The Oldest Record of Human Footprints May Be Found in New Mexico

According to recent study, the earliest direct evidence of human habitation in the Americas is probably a fossil of human footprints discovered in the US state of New Mexico. The footprints were found in southern New Mexico’s White Sands National Park near the edge of what was once an ancient lake. According to the study, which was just published in Science, the fossil may have been created between 21,000 and 23,000 years ago. The footprints’ estimated age was initially published in Science in 2021. Yet the dates were questioned by other scholars. Researchers questioned if old carbon from the lake may have been absorbed by seeds from plants that were utilized in the early date.


Two other lines of evidence supporting the earlier date range are included in the new paper. It makes use of quartz grains and pollen from ancient trees, two distinct materials discovered on the site. The assumption that people did not arrive in the Americas until approximately 15,000 years ago is called into question by the footprints’ apparent age. That occurred several millennia prior to the Bering land bridge, which connects Asia and North America, being submerged by increasing ocean levels. Scientist Thomas Urban works at Cornell University in New York, where he investigates ancient humans. He was not a part of the new study, but he was in the 2021 one. It’s a field “that’s always been controversial,” he claimed.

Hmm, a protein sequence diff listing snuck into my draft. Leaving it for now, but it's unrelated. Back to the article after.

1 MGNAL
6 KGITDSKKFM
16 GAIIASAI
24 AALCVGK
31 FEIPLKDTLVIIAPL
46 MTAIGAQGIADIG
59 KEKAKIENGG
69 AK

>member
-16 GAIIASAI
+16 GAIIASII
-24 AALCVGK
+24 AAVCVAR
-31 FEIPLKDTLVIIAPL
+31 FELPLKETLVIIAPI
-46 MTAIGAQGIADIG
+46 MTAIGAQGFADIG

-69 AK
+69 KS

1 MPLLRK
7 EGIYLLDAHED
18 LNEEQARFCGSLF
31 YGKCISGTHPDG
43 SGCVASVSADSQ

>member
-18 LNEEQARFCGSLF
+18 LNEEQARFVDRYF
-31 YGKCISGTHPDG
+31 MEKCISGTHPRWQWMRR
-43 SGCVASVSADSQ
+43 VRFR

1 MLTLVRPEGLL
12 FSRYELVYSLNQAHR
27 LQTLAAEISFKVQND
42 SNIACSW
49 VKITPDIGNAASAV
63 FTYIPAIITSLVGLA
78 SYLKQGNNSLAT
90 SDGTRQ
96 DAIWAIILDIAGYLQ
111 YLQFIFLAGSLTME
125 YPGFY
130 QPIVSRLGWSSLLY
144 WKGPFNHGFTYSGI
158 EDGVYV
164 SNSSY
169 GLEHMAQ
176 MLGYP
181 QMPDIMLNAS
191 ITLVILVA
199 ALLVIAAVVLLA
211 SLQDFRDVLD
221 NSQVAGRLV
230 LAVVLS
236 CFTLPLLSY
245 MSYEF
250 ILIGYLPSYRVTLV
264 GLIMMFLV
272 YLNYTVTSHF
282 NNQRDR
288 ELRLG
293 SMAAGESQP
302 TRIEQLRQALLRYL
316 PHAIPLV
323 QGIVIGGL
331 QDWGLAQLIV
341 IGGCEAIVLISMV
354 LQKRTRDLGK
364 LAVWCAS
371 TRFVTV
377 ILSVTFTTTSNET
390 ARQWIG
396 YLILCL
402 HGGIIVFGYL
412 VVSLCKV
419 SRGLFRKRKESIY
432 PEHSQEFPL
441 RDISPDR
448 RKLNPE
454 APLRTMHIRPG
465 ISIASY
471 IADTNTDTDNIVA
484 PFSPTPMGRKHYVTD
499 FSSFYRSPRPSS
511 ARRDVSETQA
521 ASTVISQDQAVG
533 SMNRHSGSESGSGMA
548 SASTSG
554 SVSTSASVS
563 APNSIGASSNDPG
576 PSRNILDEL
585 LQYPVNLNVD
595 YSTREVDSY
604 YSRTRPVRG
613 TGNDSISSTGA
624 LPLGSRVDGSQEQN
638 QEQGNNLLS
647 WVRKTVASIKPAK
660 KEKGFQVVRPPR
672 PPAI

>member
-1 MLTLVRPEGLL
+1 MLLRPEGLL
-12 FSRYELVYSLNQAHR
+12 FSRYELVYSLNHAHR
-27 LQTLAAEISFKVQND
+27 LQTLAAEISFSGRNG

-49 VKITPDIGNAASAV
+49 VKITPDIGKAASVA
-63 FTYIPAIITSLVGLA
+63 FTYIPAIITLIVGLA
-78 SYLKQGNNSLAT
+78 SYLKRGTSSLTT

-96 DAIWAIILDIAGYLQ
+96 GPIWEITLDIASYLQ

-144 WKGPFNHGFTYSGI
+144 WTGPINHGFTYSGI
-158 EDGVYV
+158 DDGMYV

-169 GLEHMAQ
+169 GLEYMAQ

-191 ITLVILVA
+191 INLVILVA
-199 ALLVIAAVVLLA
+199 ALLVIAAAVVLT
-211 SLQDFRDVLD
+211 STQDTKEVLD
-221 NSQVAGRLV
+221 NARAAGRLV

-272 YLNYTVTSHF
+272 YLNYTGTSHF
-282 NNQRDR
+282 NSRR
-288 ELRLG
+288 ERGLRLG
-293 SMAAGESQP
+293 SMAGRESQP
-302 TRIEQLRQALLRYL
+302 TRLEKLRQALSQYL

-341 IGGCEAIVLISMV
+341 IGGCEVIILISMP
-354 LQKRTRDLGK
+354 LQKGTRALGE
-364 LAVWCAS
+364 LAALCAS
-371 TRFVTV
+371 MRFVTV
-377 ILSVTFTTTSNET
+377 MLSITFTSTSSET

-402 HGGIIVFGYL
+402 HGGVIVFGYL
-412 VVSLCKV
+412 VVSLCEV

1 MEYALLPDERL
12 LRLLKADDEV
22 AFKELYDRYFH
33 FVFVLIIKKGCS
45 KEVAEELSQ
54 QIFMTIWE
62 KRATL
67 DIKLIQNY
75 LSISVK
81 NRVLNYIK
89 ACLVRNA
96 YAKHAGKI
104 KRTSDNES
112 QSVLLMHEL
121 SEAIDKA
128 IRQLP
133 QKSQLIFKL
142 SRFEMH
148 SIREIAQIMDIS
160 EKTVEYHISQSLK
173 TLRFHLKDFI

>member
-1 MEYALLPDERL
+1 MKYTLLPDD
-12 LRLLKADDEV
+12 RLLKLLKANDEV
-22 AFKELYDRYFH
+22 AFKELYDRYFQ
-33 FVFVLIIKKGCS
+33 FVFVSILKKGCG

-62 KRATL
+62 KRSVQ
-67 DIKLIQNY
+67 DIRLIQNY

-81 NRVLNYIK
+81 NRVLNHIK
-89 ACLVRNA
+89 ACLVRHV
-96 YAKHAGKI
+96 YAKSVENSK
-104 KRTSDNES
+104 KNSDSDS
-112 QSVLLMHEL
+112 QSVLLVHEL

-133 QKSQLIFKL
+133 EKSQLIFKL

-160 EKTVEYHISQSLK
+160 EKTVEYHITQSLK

Based in Albuquerque, New Mexico, Thomas Stafford is an independent scientist who specializes in the study of ancient humans and the Earth. He did not participate in the research. He claimed that even though he “was a bit skeptical before,” he is now convinced. About 75,000 distinct pollen grains were extracted from the same rocks where the footprints were discovered for the new investigation. The new work was co-authored by Kathleen Springer, an Earth scientist researcher at the United States Geological Survey. According to her, dating pollen is an extremely challenging task. She went on to say that experts think dating land plants with radiocarbon produces more accurate results than dating plants that are submerged in water. However, she stressed that a sufficient number of plants must be present for the study.

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